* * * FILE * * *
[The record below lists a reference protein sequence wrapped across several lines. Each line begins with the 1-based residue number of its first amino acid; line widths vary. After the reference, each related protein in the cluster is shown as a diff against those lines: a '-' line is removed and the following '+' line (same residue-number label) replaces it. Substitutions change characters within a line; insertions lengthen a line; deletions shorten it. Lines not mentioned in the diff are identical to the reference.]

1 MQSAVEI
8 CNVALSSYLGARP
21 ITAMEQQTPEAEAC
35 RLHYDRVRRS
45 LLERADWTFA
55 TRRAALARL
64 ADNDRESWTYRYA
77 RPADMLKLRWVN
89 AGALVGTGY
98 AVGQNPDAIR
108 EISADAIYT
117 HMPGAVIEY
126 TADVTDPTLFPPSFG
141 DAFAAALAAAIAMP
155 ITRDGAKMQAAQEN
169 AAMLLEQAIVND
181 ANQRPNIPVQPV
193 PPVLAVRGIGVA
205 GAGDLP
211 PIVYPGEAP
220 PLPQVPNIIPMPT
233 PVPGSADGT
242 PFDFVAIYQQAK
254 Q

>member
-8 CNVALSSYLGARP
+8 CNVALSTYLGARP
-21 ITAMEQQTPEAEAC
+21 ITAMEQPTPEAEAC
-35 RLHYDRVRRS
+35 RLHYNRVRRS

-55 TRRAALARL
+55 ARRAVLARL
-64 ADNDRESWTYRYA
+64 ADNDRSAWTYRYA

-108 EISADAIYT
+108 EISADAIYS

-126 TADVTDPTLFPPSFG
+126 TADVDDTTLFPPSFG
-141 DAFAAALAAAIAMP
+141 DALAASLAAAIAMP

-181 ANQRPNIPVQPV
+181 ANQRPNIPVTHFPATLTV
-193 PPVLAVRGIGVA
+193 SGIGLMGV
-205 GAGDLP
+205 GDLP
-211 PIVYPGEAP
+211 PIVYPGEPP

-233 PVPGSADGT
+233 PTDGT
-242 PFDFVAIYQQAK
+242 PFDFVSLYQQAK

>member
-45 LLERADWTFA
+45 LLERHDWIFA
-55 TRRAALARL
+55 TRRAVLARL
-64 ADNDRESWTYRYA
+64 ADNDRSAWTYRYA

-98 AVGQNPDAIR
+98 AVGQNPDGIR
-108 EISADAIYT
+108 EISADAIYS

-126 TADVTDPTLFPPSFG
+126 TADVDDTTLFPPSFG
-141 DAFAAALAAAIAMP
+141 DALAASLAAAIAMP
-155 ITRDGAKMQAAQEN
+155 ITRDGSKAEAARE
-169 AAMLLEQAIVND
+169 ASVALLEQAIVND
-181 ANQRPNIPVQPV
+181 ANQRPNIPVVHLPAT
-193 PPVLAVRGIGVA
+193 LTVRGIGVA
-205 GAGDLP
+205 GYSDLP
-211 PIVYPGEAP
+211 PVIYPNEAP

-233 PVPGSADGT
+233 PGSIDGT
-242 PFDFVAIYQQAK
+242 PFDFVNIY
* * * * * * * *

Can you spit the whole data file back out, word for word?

[The record below lists a reference protein sequence wrapped across several lines. Each line begins with the 1-based residue number of its first amino acid; line widths vary. After the reference, each related protein in the cluster is shown as a diff against those lines: a '-' line is removed and the following '+' line (same residue-number label) replaces it. Substitutions change characters within a line; insertions lengthen a line; deletions shorten it. Lines not mentioned in the diff are identical to the reference.]

1 MQSAVEI
8 CNVALSSYLGARP
21 ITAMEQQTPEAEAC
35 RLHYDRVRRS
45 LLERADWTFA
55 TRRAALARL
64 ADNDRESWTYRYA
77 RPADMLKLRWVN
89 AGALVGTGY
98 AVGQNPDAIR
108 EISADAIYT
117 HMPGAVIEY
126 TADVTDPTLFPPSFG
141 DAFAAALAAAIAMP
155 ITRDGAKMQAAQEN
169 AAMLLEQAIVND
181 ANQRPNIPVQPV
193 PPVLAVRGIGVA
205 GAGDLP
211 PIVYPGEAP
220 PLPQVPNIIPMPT
233 PVPGSADGT
242 PFDFVAIYQQAK
254 Q

>member
-8 CNVALSSYLGARP
+8 CNVALSTYLGARP
-21 ITAMEQQTPEAEAC
+21 ITAMEQPTPEAEAC
-35 RLHYDRVRRS
+35 RLHYNRVRRS

-55 TRRAALARL
+55 ARRAVLARL
-64 ADNDRESWTYRYA
+64 ADNDRSAWTYRYA

-108 EISADAIYT
+108 EISADAIYS

-126 TADVTDPTLFPPSFG
+126 TADVDDTTLFPPSFG
-141 DAFAAALAAAIAMP
+141 DALAASLAAAIAMP

-181 ANQRPNIPVQPV
+181 ANQRPNIPVTHFPATLTV
-193 PPVLAVRGIGVA
+193 SGIGLMGV
-205 GAGDLP
+205 GDLP
-211 PIVYPGEAP
+211 PIVYPGEPP

-233 PVPGSADGT
+233 PTDGT
-242 PFDFVAIYQQAK
+242 PFDFVSLYQQAK

>member
-45 LLERADWTFA
+45 LLERHDWIFA
-55 TRRAALARL
+55 TRRAVLARL
-64 ADNDRESWTYRYA
+64 ADNDRSAWTYRYA

-98 AVGQNPDAIR
+98 AVGQNPDGIR
-108 EISADAIYT
+108 EISADAIYS

-126 TADVTDPTLFPPSFG
+126 TADVDDTTLFPPSFG
-141 DAFAAALAAAIAMP
+141 DALAASLAAAIAMP
-155 ITRDGAKMQAAQEN
+155 ITRDGSKAEAARE
-169 AAMLLEQAIVND
+169 ASVALLEQAIVND
-181 ANQRPNIPVQPV
+181 ANQRPNIPVVHLPAT
-193 PPVLAVRGIGVA
+193 LTVRGIGVA
-205 GAGDLP
+205 GYSDLP
-211 PIVYPGEAP
+211 PVIYPNEAP

-233 PVPGSADGT
+233 PGSIDGT
-242 PFDFVAIYQQAK
+242 PFDFVNIY